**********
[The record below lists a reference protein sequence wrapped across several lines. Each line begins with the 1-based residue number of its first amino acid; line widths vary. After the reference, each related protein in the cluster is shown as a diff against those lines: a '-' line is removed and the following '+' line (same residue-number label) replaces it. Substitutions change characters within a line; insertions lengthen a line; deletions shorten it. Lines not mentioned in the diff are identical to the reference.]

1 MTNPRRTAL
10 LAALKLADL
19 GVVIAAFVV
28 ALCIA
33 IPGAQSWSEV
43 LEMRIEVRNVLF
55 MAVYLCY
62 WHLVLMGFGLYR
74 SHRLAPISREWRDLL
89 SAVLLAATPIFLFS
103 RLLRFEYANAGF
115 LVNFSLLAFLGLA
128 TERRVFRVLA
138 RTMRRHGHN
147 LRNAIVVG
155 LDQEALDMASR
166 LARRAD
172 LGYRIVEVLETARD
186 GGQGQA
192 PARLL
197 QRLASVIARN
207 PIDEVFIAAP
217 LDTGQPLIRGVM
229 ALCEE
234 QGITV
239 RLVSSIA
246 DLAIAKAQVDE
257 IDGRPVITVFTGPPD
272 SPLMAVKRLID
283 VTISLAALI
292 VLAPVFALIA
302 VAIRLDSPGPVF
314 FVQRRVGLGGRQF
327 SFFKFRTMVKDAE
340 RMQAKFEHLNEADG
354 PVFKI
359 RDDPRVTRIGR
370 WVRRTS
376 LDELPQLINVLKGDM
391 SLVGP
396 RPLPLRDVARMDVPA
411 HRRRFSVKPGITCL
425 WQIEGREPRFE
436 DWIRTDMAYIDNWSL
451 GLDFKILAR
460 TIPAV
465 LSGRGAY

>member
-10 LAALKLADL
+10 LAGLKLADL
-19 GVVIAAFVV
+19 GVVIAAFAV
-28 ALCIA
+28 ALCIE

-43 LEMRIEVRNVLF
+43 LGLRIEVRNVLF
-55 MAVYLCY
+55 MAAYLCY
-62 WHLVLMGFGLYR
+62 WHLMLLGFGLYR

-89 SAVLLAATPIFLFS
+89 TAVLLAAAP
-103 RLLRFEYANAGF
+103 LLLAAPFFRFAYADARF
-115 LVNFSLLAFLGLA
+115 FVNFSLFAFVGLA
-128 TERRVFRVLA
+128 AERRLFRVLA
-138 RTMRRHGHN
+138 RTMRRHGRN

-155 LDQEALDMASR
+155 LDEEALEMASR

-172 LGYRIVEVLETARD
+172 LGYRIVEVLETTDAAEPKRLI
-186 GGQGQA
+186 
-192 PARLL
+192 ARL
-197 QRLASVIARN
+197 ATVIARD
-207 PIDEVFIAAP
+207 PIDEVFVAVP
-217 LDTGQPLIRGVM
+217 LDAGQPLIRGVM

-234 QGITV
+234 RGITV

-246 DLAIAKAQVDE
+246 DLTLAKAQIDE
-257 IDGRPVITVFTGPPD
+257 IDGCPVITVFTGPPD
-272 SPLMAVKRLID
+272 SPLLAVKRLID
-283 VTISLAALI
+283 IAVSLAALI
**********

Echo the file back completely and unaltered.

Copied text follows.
[The record below lists a reference protein sequence wrapped across several lines. Each line begins with the 1-based residue number of its first amino acid; line widths vary. After the reference, each related protein in the cluster is shown as a diff against those lines: a '-' line is removed and the following '+' line (same residue-number label) replaces it. Substitutions change characters within a line; insertions lengthen a line; deletions shorten it. Lines not mentioned in the diff are identical to the reference.]

1 MTNPRRTAL
10 LAALKLADL
19 GVVIAAFVV
28 ALCIA
33 IPGAQSWSEV
43 LEMRIEVRNVLF
55 MAVYLCY
62 WHLVLMGFGLYR
74 SHRLAPISREWRDLL
89 SAVLLAATPIFLFS
103 RLLRFEYANAGF
115 LVNFSLLAFLGLA
128 TERRVFRVLA
138 RTMRRHGHN
147 LRNAIVVG
155 LDQEALDMASR
166 LARRAD
172 LGYRIVEVLETARD
186 GGQGQA
192 PARLL
197 QRLASVIARN
207 PIDEVFIAAP
217 LDTGQPLIRGVM
229 ALCEE
234 QGITV
239 RLVSSIA
246 DLAIAKAQVDE
257 IDGRPVITVFTGPPD
272 SPLMAVKRLID
283 VTISLAALI
292 VLAPVFALIA
302 VAIRLDSPGPVF
314 FVQRRVGLGGRQF
327 SFFKFRTMVKDAE
340 RMQAKFEHLNEADG
354 PVFKI
359 RDDPRVTRIGR
370 WVRRTS
376 LDELPQLINVLKGDM
391 SLVGP
396 RPLPLRDVARMDVPA
411 HRRRFSVKPGITCL
425 WQIEGREPRFE
436 DWIRTDMAYIDNWSL
451 GLDFKILAR
460 TIPAV
465 LSGRGAY

>member
-10 LAALKLADL
+10 LAGLKLADL
-19 GVVIAAFVV
+19 GVVIAAFAV
-28 ALCIA
+28 ALCIE

-43 LEMRIEVRNVLF
+43 LGLRIEVRNVLF
-55 MAVYLCY
+55 MAAYLCY
-62 WHLVLMGFGLYR
+62 WHLMLLGFGLYR

-89 SAVLLAATPIFLFS
+89 TAVLLAAAP
-103 RLLRFEYANAGF
+103 LLLAAPFFRFAYADARF
-115 LVNFSLLAFLGLA
+115 FVNFSLFAFVGLA
-128 TERRVFRVLA
+128 AERRLFRVLA
-138 RTMRRHGHN
+138 RTMRRHGRN

-155 LDQEALDMASR
+155 LDEEALEMASR

-172 LGYRIVEVLETARD
+172 LGYRIVEVLETTDAAEPKRLI
-186 GGQGQA
+186 
-192 PARLL
+192 ARL
-197 QRLASVIARN
+197 ATVIARD
-207 PIDEVFIAAP
+207 PIDEVFVAVP
-217 LDTGQPLIRGVM
+217 LDAGQPLIRGVM

-234 QGITV
+234 RGITV

-246 DLAIAKAQVDE
+246 DLTLAKAQIDE
-257 IDGRPVITVFTGPPD
+257 IDGCPVITVFTGPPD
-272 SPLMAVKRLID
+272 SPLLAVKRLID
-283 VTISLAALI
+283 IAVSLAALI